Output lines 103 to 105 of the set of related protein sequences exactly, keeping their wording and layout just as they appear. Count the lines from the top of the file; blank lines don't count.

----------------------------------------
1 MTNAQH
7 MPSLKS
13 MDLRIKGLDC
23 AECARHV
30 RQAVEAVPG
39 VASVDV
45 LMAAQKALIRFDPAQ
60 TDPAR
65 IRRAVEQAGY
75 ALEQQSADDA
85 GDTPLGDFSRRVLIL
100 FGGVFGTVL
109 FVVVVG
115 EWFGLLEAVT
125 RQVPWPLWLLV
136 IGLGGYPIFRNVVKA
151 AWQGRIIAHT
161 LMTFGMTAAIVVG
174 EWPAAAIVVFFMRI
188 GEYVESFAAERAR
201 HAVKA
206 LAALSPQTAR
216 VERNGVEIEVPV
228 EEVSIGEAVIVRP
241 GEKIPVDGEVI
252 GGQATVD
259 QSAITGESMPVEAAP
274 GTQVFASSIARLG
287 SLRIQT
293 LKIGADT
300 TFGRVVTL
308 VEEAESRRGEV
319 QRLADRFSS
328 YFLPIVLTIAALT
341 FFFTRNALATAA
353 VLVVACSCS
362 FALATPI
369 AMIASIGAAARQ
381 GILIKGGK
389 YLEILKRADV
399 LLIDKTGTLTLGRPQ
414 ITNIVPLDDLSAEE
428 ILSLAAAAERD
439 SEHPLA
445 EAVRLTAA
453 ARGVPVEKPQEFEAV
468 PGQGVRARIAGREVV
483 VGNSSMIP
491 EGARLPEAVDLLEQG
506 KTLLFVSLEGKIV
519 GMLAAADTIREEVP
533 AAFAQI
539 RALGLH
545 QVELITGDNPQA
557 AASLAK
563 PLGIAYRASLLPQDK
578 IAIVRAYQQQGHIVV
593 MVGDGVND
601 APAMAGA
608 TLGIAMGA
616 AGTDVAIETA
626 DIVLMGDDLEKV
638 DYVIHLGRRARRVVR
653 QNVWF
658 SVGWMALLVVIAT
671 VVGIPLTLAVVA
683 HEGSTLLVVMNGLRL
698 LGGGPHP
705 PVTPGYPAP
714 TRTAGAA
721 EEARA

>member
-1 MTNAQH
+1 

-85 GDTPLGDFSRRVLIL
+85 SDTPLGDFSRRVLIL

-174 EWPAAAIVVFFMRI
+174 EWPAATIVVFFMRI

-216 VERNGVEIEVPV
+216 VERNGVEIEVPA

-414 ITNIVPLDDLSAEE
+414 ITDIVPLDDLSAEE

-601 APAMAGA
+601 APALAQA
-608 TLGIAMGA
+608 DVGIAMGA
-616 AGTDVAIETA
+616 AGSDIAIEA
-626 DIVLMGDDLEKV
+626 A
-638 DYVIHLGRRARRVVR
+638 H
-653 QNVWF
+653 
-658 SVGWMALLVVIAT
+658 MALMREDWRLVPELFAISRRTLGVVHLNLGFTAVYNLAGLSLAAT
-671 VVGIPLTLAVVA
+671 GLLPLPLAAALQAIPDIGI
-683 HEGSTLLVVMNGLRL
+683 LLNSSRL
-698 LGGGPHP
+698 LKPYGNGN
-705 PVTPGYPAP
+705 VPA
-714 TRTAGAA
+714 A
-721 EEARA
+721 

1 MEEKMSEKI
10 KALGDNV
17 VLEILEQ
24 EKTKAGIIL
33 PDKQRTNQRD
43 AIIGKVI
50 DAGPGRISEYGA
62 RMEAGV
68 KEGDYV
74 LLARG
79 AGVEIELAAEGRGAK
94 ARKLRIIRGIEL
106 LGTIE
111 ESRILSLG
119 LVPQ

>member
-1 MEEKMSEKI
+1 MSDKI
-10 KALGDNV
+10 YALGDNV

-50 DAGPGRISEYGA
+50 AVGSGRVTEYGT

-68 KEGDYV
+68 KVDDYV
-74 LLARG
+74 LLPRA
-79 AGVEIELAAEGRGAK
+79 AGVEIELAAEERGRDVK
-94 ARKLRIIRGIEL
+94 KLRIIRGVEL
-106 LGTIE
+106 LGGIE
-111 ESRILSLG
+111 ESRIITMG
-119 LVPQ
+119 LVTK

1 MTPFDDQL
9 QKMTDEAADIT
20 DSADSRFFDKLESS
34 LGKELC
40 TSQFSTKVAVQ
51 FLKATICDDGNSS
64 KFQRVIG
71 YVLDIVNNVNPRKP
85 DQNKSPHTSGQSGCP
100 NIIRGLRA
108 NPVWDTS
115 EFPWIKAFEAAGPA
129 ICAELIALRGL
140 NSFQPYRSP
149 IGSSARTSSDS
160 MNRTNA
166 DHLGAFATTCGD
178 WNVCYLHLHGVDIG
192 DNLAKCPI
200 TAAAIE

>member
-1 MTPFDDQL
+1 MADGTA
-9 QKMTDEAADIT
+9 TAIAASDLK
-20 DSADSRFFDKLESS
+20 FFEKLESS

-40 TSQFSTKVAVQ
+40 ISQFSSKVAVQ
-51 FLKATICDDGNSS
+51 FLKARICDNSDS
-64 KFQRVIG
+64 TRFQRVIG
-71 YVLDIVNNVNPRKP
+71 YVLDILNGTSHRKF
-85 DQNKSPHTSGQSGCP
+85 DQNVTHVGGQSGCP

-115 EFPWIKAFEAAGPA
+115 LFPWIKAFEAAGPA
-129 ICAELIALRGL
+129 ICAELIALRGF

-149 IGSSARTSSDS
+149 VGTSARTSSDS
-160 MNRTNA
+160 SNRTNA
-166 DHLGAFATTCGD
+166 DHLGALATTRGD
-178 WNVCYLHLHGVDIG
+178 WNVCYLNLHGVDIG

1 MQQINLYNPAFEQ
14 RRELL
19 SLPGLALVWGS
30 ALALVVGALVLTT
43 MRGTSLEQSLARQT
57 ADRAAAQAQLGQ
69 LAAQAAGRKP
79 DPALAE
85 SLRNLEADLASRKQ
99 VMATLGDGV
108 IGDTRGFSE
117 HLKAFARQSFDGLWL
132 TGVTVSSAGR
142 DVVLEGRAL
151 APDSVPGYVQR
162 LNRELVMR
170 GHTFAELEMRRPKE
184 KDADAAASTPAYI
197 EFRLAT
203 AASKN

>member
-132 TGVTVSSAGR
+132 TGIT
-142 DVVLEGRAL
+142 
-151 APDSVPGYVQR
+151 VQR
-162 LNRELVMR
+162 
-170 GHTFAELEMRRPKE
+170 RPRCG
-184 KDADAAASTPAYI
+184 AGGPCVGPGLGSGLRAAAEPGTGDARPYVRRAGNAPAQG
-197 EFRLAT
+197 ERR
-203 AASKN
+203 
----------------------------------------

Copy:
-705 PVTPGYPAP
+705 VPA
-714 TRTAGAA